Elective Pay is an option that allows nontaxable entities (i.e., Applicable Entities) like public power to claim these tax credits in the form of a cash rebate. The NOPR for Elective Pay was released last summer. NHA responded in August 2024 with a request that Treasury ensure the eligibility of federal agencies that own, operate, and or market hydropower, which includes agencies like the United States Army Corps of Engineers, the U.S. Bureau of Reclamation, and the four regional Power Marketing Administrations (PMA).

Given that the PMAs are mostly funded through sales to customers and not appropriations, the need to ensure that they benefit from the IRA’s historic investments is vital. Applicable Entities can take advantage of the IRA’s credits on projects that are placed in service after December 31, 2022. Domestic Content requirements for Applicable Entities begin for projects that commence construction on January 1, 2024. Starting January 1, 2026, Applicable Entities will need to abide by Domestic Content requirements to receive any benefits.


Beyond the Inflation Reduction Act, the water power industry should be aware of several upcoming environmental rulemakings, as they have wide-reaching consequences for the water power industry. These proposed rules by U.S. Fish and Wildlife Service (USFWS), National Marine Fisheries Service (NMFS), and the White House Council on Environmental Quality (CEQ) seek to broaden the scope of agency authority in ways that conflict with industry interests and the law. In 2024, NHA expects that these rules will be finalized.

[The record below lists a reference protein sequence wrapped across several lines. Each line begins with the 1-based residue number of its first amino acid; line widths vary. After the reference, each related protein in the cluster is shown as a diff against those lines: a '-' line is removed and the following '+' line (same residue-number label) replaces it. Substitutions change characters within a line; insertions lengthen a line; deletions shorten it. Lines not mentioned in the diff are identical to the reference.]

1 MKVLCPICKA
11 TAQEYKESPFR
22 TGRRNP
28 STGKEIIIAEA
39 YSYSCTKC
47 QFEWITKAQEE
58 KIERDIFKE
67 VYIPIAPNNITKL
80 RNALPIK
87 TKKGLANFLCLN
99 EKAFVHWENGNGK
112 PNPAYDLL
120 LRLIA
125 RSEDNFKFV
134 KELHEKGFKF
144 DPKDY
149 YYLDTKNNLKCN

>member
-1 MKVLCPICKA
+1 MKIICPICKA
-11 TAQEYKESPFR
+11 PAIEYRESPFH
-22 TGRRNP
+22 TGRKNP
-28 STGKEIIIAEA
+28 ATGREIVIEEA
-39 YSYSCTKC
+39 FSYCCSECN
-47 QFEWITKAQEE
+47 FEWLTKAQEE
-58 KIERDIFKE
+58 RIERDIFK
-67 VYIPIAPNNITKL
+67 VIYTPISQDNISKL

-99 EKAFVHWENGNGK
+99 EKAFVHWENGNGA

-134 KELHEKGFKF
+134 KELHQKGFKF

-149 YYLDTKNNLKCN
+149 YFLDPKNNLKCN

The Endangered Species Act

In June of 2023, USFWS and NMFS proposed a rule to modify the Section 7 interagency consultation regulations in The Endangered Species Act (ESA). The ESA is important to the protection and conservation of endangered species and their habitats. While the water power industry shares in the ESA’s goals and invests significant resources towards efforts like fish passage and restoration, NHA believes the Services’ proposed rule is an overreach of authority that unduly burdens hydropower owners and operators.